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Vitamin D supplementation for treatment of seasonal affective symptoms in healthcare professionals: a double-blind randomised placebo-controlled trial

Overview of attention for article published in BMC Research Notes, August 2014
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About this Attention Score

  • In the top 5% of all research outputs scored by Altmetric
  • Among the highest-scoring outputs from this source (#21 of 4,283)
  • High Attention Score compared to outputs of the same age (98th percentile)
  • High Attention Score compared to outputs of the same age and source (99th percentile)

Mentioned by

news
9 news outlets
blogs
2 blogs
twitter
7 tweeters
googleplus
1 Google+ user

Citations

dimensions_citation
23 Dimensions

Readers on

mendeley
155 Mendeley
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Title
Vitamin D supplementation for treatment of seasonal affective symptoms in healthcare professionals: a double-blind randomised placebo-controlled trial
Published in
BMC Research Notes, August 2014
DOI 10.1186/1756-0500-7-528
Pubmed ID
Authors

Tenna Bloch Frandsen, Manan Pareek, Jens Peter Hansen, Connie Thuroee Nielsen

Abstract

Low serum 25-hydroxyvitamin D levels (25(OH)D) have been associated with a higher likelihood of seasonal affective disorder (SAD) and poor mental well-being, yet firm evidence for either remains lacking. Thus, vitamin D supplementation may alleviate symptoms associated with SAD.

Twitter Demographics

The data shown below were collected from the profiles of 7 tweeters who shared this research output. Click here to find out more about how the information was compiled.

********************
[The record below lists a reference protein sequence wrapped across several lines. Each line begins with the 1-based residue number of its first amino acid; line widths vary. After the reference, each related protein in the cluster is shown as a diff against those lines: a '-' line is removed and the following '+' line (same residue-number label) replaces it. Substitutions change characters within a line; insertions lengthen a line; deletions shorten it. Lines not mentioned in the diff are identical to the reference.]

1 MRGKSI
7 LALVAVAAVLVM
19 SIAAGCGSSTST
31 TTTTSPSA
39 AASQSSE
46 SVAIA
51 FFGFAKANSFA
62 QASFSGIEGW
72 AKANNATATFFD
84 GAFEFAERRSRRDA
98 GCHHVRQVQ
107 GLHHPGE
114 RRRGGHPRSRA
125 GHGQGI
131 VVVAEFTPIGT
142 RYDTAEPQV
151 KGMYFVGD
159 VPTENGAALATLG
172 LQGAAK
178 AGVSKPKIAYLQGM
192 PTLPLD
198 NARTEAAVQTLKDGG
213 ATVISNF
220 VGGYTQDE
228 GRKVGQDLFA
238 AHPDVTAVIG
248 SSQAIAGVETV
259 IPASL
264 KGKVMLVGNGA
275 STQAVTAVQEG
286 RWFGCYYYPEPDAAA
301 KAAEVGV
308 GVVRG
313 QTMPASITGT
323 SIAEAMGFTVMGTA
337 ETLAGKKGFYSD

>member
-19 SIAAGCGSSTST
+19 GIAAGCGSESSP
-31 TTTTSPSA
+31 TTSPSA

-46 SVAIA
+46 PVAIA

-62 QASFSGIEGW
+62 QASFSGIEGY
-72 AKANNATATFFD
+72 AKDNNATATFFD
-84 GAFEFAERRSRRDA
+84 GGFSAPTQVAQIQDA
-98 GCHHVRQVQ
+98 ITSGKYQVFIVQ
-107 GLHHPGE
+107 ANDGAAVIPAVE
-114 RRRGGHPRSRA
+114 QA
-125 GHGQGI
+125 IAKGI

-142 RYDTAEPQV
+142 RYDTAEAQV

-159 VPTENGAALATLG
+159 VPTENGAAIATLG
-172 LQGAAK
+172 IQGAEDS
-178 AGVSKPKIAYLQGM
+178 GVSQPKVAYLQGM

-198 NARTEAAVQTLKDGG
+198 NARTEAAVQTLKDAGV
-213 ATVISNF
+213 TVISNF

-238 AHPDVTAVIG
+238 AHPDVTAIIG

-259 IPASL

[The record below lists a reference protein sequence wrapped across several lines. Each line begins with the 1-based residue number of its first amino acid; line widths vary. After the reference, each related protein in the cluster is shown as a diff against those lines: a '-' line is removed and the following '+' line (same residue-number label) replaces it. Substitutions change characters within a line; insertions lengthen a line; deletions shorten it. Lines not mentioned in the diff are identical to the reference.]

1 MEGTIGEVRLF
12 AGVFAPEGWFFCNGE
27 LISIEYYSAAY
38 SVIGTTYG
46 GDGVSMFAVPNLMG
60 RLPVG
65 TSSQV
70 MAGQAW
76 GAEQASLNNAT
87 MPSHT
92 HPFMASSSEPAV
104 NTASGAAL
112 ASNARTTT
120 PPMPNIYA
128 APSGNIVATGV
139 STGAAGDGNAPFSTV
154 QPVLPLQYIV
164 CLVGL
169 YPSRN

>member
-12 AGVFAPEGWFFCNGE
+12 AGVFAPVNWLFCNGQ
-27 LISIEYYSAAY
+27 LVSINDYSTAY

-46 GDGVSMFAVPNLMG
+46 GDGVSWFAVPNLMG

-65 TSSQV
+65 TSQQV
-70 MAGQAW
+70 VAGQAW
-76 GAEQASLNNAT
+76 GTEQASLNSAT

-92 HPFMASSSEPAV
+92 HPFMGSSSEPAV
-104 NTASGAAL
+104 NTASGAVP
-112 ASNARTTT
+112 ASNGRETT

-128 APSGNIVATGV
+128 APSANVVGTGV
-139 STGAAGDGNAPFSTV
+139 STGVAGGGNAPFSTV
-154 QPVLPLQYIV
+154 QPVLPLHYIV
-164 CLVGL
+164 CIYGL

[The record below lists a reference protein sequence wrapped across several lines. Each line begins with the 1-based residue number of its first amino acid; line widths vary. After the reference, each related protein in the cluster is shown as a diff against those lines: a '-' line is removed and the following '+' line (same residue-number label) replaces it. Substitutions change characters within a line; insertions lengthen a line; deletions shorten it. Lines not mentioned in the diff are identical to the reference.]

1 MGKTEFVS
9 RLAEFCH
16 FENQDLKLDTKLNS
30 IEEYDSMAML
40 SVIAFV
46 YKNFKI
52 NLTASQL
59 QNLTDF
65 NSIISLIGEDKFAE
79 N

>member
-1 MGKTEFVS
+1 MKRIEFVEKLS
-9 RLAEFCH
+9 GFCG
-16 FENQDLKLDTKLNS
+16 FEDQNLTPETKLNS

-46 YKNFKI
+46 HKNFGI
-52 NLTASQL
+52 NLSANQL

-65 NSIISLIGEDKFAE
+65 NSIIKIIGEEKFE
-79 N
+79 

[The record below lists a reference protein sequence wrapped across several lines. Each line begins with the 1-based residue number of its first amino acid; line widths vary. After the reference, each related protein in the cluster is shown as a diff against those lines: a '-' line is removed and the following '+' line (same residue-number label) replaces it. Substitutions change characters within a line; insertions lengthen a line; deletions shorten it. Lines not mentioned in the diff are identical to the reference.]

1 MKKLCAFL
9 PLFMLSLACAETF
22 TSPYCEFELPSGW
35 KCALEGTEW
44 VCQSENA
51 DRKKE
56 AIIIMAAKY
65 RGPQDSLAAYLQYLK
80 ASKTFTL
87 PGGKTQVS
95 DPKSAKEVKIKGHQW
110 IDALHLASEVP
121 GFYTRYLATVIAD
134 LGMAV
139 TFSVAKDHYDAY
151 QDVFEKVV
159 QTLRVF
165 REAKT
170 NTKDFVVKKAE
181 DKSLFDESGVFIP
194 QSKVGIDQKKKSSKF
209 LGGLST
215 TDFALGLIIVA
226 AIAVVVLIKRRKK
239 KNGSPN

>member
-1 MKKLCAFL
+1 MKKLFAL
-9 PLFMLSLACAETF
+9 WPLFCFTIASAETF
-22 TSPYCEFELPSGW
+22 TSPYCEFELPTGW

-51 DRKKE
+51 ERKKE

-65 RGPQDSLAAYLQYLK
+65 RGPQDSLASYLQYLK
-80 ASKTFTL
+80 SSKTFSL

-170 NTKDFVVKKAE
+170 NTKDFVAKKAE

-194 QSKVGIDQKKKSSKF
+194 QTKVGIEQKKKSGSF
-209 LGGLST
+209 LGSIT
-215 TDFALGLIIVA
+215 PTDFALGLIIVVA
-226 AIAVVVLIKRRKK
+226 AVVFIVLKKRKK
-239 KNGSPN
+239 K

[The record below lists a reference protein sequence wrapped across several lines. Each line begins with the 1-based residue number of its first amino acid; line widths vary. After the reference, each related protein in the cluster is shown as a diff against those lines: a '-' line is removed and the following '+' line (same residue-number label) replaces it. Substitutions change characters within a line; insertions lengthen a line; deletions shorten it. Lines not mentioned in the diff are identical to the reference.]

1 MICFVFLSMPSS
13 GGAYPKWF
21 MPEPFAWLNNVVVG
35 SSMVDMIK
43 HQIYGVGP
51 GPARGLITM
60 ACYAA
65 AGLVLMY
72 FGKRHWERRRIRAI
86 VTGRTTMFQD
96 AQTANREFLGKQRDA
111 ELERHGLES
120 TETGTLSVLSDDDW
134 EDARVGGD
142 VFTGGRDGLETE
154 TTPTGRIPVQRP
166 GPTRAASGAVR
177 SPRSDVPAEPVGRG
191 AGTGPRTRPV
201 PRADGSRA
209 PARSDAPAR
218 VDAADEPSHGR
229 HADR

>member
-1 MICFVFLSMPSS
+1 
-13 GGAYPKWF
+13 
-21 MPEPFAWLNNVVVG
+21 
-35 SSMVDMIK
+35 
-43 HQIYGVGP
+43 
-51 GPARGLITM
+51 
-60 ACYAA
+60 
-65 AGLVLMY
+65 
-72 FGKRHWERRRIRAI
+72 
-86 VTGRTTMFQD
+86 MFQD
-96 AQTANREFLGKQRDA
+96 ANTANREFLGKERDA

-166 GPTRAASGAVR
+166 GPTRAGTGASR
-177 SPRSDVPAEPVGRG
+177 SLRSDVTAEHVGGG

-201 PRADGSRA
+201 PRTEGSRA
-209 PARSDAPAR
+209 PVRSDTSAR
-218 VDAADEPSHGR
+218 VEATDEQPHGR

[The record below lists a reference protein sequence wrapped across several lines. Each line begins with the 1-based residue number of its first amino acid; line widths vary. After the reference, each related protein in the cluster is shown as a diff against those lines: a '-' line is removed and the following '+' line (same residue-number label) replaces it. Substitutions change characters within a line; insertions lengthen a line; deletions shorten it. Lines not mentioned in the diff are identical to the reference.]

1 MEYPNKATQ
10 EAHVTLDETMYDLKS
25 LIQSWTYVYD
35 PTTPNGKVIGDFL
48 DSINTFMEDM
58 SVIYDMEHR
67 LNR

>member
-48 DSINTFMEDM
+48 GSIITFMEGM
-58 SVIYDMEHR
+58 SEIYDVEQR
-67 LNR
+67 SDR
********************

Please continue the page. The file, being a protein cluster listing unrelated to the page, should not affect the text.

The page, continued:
Mendeley readers

The data shown below were compiled from readership statistics for 155 Mendeley readers of this research output. Click here to see the associated Mendeley record.

Geographical breakdown

Country Count As %
New Zealand 1 <1%
Unknown 154 99%

Demographic breakdown

Readers by professional status Count As %
Student > Bachelor 36 23%
Student > Master 32 21%
Researcher 14 9%
Student > Ph. D. Student 12 8%
Professor > Associate Professor 6 4%
Other 26 17%
Unknown 29 19%
Readers by discipline Count As %
Medicine and Dentistry 44 28%
Nursing and Health Professions 21 14%
Psychology 14 9%
Biochemistry, Genetics and Molecular Biology 10 6%
Agricultural and Biological Sciences 8 5%
Other 21 14%
Unknown 37 24%

Attention Score in Context

This research output has an Altmetric Attention Score of 98. This is our high-level measure of the quality and quantity of online attention that it has received. This Attention Score, as well as the ranking and number of research outputs shown below, was calculated when the research output was last mentioned on 17 November 2022.
All research outputs
#369,788
of 23,028,364 outputs
Outputs from BMC Research Notes
#21
of 4,283 outputs
Outputs of similar age
#3,546
of 231,959 outputs
Outputs of similar age from BMC Research Notes
#2
of 127 outputs
Altmetric has tracked 23,028,364 research outputs across all sources so far. Compared to these this one has done particularly well and is in the 98th percentile: it's in the top 5% of all research outputs ever tracked by Altmetric.
So far Altmetric has tracked 4,283 research outputs from this source. They typically receive a little more attention than average, with a mean Attention Score of 5.6. This one has done particularly well, scoring higher than 99% of its peers.
Older research outputs will score higher simply because they've had more time to accumulate mentions. To account for age we can compare this Altmetric Attention Score to the 231,959 tracked outputs that were published within six weeks on either side of this one in any source. This one has done particularly well, scoring higher than 98% of its contemporaries.
We're also able to compare this research output to 127 others from the same source and published within six weeks on either side of this one. This one has done particularly well, scoring higher than 99% of its contemporaries.